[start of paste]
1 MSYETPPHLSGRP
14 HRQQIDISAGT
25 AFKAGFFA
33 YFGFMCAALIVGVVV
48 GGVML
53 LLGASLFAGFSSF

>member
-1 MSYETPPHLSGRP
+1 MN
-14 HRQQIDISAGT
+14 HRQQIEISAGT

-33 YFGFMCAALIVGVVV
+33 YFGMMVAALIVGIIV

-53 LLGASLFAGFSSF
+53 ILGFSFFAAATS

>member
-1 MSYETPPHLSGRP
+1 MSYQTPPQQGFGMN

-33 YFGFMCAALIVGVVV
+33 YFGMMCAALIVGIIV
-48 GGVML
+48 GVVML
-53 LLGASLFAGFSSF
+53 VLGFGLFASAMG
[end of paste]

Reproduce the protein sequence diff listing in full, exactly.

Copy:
1 MSYETPPHLSGRP
14 HRQQIDISAGT
25 AFKAGFFA
33 YFGFMCAALIVGVVV
48 GGVML
53 LLGASLFAGFSSF

>member
-1 MSYETPPHLSGRP
+1 MN
-14 HRQQIDISAGT
+14 HRQQIEISAGT

-33 YFGFMCAALIVGVVV
+33 YFGMMVAALIVGIIV

-53 LLGASLFAGFSSF
+53 ILGFSFFAAATS

>member
-1 MSYETPPHLSGRP
+1 MSYQTPPQQGFGMN

-33 YFGFMCAALIVGVVV
+33 YFGMMCAALIVGIIV
-48 GGVML
+48 GVVML
-53 LLGASLFAGFSSF
+53 VLGFGLFASAMG